The Stitch

What you need to know about skin cancer

May is Skin Cancer Awareness Month, and it’s a great time to learn more about melanoma, a type of skin cancer that can be deadly if not detected and treated early. Melanoma is a cancer that develops in the cells that produce pigment in the skin, and it can spread to other parts of the body if left untreated.

A person sitting on the beach squeezing sunscreen into their hand.Melanoma is one of the most common types of cancer in the United States, with over 100,000 new cases diagnosed each year. While it is more common in older adults, it can affect people of all ages. Melanoma is also more common in people with fair skin, light-colored eyes and a history of sunburns or excessive sun exposure.

Melanoma typically appears as a new or changing mole on the skin. It can also appear as a dark spot or a patch of skin that looks different from the surrounding skin. Other signs of melanoma may include asymmetry, irregular borders, changes in color and a diameter larger than a pencil eraser.

“If you notice any of these signs, it’s important to see a dermatologist as soon as possible,” said Dr. E. Ramsay Camp, professor and chief of surgical oncology in the Michael E. DeBakey Department of Surgery’s Division of Surgical Oncology. “Early detection is key to successful treatment.”

Surgery Options and Recovery

Treatment for melanoma typically involves surgery to remove the cancerous cells. In some cases, additional treatments such as radiation therapy or immunotherapy may be recommended.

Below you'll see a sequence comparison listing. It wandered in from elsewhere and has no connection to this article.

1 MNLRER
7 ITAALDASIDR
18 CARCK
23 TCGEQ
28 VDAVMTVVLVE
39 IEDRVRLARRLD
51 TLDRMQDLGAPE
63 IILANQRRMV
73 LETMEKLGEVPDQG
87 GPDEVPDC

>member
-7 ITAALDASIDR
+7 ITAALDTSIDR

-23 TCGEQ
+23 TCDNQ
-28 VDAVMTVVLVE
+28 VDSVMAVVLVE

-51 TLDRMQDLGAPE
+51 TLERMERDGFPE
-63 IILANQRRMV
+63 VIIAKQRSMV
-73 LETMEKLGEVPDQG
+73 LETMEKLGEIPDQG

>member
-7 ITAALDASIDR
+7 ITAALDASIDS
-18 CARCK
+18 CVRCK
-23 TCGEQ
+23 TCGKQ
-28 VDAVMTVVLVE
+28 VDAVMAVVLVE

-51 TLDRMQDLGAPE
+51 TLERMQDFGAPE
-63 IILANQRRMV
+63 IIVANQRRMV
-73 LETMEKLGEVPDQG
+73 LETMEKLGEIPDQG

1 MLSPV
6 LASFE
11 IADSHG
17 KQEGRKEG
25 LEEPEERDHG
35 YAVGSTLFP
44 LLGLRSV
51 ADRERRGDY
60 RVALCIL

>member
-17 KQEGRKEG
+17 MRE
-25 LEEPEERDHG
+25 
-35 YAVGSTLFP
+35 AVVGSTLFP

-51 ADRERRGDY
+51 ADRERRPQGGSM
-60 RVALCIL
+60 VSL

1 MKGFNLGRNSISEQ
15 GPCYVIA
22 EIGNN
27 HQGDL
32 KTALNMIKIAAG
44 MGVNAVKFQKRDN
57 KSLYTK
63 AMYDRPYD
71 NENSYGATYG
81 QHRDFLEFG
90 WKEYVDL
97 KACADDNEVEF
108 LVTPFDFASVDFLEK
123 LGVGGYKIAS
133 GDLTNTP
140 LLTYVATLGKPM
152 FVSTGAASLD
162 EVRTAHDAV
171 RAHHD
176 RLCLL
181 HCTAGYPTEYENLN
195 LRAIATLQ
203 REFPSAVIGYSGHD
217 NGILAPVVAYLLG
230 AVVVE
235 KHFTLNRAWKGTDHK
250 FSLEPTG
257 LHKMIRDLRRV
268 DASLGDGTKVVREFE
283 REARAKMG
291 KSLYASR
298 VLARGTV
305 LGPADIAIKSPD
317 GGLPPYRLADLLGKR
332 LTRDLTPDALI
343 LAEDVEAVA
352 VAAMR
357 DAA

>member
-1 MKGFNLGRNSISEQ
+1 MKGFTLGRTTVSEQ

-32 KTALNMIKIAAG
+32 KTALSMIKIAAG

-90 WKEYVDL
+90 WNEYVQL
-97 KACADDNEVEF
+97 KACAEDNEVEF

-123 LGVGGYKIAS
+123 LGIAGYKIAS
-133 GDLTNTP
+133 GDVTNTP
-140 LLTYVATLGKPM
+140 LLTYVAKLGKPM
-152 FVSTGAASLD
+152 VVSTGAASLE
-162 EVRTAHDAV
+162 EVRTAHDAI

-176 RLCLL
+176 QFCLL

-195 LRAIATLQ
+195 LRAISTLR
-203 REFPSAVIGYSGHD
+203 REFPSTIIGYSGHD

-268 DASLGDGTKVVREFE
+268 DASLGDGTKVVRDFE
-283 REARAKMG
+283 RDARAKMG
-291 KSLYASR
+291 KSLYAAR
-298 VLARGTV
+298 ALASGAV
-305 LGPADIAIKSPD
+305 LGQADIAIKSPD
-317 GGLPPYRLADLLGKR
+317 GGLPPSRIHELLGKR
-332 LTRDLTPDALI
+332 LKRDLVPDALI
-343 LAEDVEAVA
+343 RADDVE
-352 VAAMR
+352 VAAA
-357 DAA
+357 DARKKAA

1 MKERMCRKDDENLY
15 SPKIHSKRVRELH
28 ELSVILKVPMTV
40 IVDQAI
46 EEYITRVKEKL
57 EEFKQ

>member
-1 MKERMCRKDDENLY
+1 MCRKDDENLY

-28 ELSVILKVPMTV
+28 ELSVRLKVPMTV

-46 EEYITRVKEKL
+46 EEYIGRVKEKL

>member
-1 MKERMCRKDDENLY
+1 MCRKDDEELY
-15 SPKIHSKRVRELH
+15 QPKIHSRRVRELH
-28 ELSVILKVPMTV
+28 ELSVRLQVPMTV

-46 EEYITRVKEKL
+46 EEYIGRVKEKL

“The type of surgery you have will depend on the size and location of the melanoma,” Camp said. “In some cases, a simple excision may be all that is needed to remove the cancer. In more advanced cases, a wider excision or even a lymph node biopsy may be necessary.”

Recovery from surgery will depend on the type and extent of the procedure. In general, you can expect some pain and discomfort, as well as some scarring. Your doctor will provide you with specific instructions for caring for the surgical site and monitoring for signs of infection.


Prevention is key when it comes to melanoma. The best way to prevent melanoma is to protect your skin from the sun. This includes wearing protective clothing, using sunscreen with a high SPF and avoiding tanning beds.

It’s also important to perform regular self-examinations of your skin to look for any new or changing moles or spots. If you notice anything unusual, see a dermatologist right away.

Other tips for preventing melanoma include avoiding exposure to harmful chemicals, quitting smoking and maintaining a healthy diet and lifestyle.

“Hopefully you won’t need to come see us, but if you do, the Dan L Duncan Comprehensive Cancer Center offers specialized care for all stages of melanoma,” Camp said. “We have a multidisciplinary team who will develop the most effective treatment plan for each patient. Our goal is to deliver outstanding clinical care and also to perform leading edge research in cancer detection, treatment and prevention.”

– By Tiffany Harston, communications associate with the Michael E. DeBakey Department of Surgery

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